Historically, Costa Rica was almost entirely covered in forest. If you thought the country was birdy now, try and imagine it being ten times as birdy just a hundred or two hundred years ago. The same can easily be said of North America and Europe (although we may need to go back further in time). Back in those old growth days, second growth must have been rather scarce compared to the abundance of edge habitats that paint so much of the modern Costa Rican landscape. The Central Valley in particular has been severely modified. The plantalicious organic soils and moderate temperatures made (and still make) this part of the country an appealing place to live and like other intermontane valleys in Latin America, its popularity has sort of been its natural downfall.

I of course mean that the original wetlands, associated shrublands, and moist forest ecosystems were mostly eradicated to make room for housing and agriculture. Remnants and replacements exist although nowadays, even coffee farms are all too often converted to tree-less subdivisions. While the biodiversity that occurs in a coffee farm can’t compare to the wild and crazy number of insects, animals, and plants that make up a tropical moist forest ecosystem, quite a few things still reside in the coffee/hedgerow/forested riparian zone/brushy field landscapes of the Central Valley. There would be a lot more if the coffee farms were shaded but sadly, the majority are still sun grown (hopefully that will change as studies continue to demonstrate the benefits of shade coffee).

A Western Wood Pewee seen in shade coffee in Santa Barbara de Heredia.

Looking into the canopy of a riparian zone.

Even though Rufous-capped Warblers and a few other birds might be calling from a hot and sunny bunch of coffee, those same species and much more will be haunting shade coffee, riparian zones, and second growth so it’s best to put the focus on more natural (and thus more complex) areas. Those second growth thickets in particular can be surprisingly birdy and are worth a stop or two. Since they are under-birded, I bet more than a few rarities are hiding out in those areas of dense highland growth. Oh, these wouldn’t be rarities along the lines of spectacular tropical bird species or big old magnificent raptors so if you hoping for those, stick to Corcovado, Hitoy Cerere, or the forests up around Laguna del Lagarto. The birds that might show up in the thickets are duller, browner birds that naturally avoid the spotlight. White-throated Flycatcher, Lesser Elaenia, MacGillivray’s Warbler, and dare I say Pheasant Cuckoo come to mind. No, I have not seen that crazy shy cuckoo but a friend of mine has and he had his lucky day in a generic brushy field near Alajuela. As for the first three, I have seen all of them on more than one occasion in a highland thicket, two of which I even happened to see today during a very short bit of birding near the Bosque del Nino above Grecia.

The plumage of the Lesser Elaenia doesn't exactly shout for attention but is a good bird to see in Costa Rica (and is very likely not the same species as Lesser Elaenias south of the Amazon).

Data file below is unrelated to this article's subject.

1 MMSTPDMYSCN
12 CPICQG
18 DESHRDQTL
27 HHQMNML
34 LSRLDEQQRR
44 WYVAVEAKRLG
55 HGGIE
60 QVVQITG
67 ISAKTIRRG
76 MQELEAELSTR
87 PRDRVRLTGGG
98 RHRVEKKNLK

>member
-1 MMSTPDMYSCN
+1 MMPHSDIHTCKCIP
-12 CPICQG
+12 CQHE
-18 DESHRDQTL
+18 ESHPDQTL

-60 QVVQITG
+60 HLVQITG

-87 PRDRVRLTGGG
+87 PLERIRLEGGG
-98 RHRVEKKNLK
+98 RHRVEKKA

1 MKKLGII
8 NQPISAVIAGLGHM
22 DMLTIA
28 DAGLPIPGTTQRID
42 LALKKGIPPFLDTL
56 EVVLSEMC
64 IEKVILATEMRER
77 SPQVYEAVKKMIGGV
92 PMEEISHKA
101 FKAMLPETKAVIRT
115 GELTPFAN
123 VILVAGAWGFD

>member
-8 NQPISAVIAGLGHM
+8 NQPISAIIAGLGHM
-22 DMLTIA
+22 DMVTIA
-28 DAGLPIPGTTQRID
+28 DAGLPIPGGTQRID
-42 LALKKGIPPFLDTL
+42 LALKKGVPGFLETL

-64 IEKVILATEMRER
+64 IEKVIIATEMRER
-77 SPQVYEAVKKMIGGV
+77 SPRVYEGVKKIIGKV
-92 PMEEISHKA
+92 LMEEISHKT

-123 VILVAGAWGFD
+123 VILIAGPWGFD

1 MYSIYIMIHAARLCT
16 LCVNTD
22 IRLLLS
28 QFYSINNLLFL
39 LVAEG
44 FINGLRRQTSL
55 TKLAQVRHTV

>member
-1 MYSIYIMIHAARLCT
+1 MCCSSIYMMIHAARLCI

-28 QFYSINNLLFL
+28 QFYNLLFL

The original plan involved spending more time than just an hour up that way but slow going traffic and winding roads chomped at least an hour off of the planned for birding time. Although that translated to fewer birds, it also taught me that a trip to the Bosque del Nino and surroundings is better done as a full day trip and not as some quick jaunt because most of that jaunt will be spent on the road. Anyways, the reason I went up there was not actually to check out the thickets along the way, but to spish up a storm in the groves of evergreens. You see, I have this recurring wish of finding uncommon migrants and maybe even something new for the country in non-native groves of Guatemalan Cypress and Caribbean Pine. I figure that if a Hammond’s Flycatcher, Hermit Warbler, or some other great avian find decides to go on a crazy vacation to Costa Rica, they are probably going to end up in some stand of evergreens. That wish hasn’t panned out yet but I still don’t feel as if I have tested it enough. Today, I tested it out a bit with few results (and no rarities) but actually ended up seeing most of my birds in the thick second growth along the road to the reserve.

There were a bunch of common species such as Rufous-collared Sparrow, a few Blue-gray Tanagers, Yellow-faced Grassquits, TKs, Wilson’s Warblers, and the requisite Plain Wrens along with less common species like Lesser Elaenia and three or four MacGillivray’s Warblers.

One of very many Wilson's Warblers in Costa Rica.

MacGillivray's Warbler doing the usual hiding thing.

MacGillivray's Warbler doing the skulker two step.

The bird finally shows its eye crescent-decorated head.

Orange-billed Nightingale Thrushes and White-naped Brush Finches also called but failed to show themselves. Since I only checked a couple of roadside thickets, I can’t help but wonder what else is out there along other roads, way off in fields that can’t be accessed, and the many parts of the Central Valley that never see a birder. That sizeable measure of the unknown leaves plenty of room for possibilities and makes birding in Costa Rica that much more exciting even when I bird not so glamorous habitats like second growth and brushy fields. I hope to head back up that way and find that Hammond’s Fly but next time, I’m leaving earlier in the day and staying longer!